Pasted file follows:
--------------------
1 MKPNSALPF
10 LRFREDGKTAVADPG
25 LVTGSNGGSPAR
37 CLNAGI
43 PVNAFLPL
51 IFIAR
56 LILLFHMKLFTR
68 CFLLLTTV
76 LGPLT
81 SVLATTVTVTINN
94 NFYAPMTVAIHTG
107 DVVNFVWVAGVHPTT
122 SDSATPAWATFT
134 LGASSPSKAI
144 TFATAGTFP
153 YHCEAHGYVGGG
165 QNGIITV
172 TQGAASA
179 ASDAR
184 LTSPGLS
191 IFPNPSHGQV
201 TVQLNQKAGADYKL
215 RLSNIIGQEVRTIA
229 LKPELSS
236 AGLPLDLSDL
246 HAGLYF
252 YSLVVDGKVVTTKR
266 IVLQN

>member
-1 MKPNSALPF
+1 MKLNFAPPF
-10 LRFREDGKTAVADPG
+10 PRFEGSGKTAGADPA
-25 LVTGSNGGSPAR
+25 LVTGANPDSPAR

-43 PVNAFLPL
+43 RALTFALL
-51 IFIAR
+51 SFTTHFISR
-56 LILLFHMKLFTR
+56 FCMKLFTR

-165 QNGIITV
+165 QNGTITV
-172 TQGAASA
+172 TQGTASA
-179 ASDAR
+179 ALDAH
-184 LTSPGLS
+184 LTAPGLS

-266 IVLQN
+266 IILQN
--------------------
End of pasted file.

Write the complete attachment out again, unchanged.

1 MKPNSALPF
10 LRFREDGKTAVADPG
25 LVTGSNGGSPAR
37 CLNAGI
43 PVNAFLPL
51 IFIAR
56 LILLFHMKLFTR
68 CFLLLTTV
76 LGPLT
81 SVLATTVTVTINN
94 NFYAPMTVAIHTG
107 DVVNFVWVAGVHPTT
122 SDSATPAWATFT
134 LGASSPSKAI
144 TFATAGTFP
153 YHCEAHGYVGGG
165 QNGIITV
172 TQGAASA
179 ASDAR
184 LTSPGLS
191 IFPNPSHGQV
201 TVQLNQKAGADYKL
215 RLSNIIGQEVRTIA
229 LKPELSS
236 AGLPLDLSDL
246 HAGLYF
252 YSLVVDGKVVTTKR
266 IVLQN

>member
-1 MKPNSALPF
+1 MKLNFAPPF
-10 LRFREDGKTAVADPG
+10 PRFEGSGKTAGADPA
-25 LVTGSNGGSPAR
+25 LVTGANPDSPAR

-43 PVNAFLPL
+43 RALTFALL
-51 IFIAR
+51 SFTTHFISR
-56 LILLFHMKLFTR
+56 FCMKLFTR

-165 QNGIITV
+165 QNGTITV
-172 TQGAASA
+172 TQGTASA
-179 ASDAR
+179 ALDAH
-184 LTSPGLS
+184 LTAPGLS

-266 IVLQN
+266 IILQN